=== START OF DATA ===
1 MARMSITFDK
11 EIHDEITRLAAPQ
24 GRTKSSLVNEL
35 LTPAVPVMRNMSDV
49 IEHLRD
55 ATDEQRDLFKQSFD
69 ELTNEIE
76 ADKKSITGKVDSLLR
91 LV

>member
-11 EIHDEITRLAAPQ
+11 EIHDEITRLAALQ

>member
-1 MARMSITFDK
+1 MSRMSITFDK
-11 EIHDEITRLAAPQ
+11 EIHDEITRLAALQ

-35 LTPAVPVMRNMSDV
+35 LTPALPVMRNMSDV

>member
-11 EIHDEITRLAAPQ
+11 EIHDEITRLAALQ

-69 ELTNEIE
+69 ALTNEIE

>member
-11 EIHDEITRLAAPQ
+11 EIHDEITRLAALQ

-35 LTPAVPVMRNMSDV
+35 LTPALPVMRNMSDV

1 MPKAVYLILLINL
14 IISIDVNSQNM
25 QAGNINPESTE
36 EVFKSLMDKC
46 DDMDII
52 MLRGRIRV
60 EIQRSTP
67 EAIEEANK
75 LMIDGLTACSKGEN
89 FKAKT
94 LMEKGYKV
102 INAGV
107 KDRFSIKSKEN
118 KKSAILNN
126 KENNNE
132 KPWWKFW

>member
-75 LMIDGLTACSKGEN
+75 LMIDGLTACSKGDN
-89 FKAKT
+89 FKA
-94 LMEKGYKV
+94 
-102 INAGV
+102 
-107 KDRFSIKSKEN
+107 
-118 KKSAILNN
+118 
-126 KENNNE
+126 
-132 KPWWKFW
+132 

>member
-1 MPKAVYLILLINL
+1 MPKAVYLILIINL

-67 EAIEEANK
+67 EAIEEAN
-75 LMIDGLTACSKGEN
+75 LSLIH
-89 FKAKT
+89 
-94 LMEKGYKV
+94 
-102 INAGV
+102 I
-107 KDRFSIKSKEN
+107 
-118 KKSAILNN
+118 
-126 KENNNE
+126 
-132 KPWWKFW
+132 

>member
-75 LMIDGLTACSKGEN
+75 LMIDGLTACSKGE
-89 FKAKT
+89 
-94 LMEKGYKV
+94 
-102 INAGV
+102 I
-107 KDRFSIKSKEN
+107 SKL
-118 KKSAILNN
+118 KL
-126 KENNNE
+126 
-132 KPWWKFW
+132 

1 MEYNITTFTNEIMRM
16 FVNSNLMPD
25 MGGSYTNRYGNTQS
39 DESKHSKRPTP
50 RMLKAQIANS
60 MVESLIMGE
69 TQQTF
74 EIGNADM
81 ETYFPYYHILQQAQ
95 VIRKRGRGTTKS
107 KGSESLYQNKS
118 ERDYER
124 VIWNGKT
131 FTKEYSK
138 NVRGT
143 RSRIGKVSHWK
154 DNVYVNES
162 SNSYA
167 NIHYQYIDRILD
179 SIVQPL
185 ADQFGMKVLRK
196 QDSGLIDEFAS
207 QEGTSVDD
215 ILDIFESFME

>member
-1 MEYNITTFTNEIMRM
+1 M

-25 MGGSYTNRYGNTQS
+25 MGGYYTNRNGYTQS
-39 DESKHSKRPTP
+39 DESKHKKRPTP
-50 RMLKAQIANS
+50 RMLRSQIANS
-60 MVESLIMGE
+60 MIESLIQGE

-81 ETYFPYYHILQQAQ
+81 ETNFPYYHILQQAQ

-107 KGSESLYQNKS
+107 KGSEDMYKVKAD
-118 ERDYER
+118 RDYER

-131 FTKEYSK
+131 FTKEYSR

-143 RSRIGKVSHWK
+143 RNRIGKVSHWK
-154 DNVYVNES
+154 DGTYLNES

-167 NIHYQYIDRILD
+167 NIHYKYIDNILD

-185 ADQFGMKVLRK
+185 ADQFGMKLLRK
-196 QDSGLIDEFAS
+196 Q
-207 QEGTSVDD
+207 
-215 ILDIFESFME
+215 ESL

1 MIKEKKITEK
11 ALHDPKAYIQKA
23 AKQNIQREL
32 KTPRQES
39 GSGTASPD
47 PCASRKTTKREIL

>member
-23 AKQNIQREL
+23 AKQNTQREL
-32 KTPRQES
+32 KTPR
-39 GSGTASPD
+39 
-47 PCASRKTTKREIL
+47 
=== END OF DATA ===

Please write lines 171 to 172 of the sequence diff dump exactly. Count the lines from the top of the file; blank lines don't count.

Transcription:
-47 PCASRKTTKREIL
+47 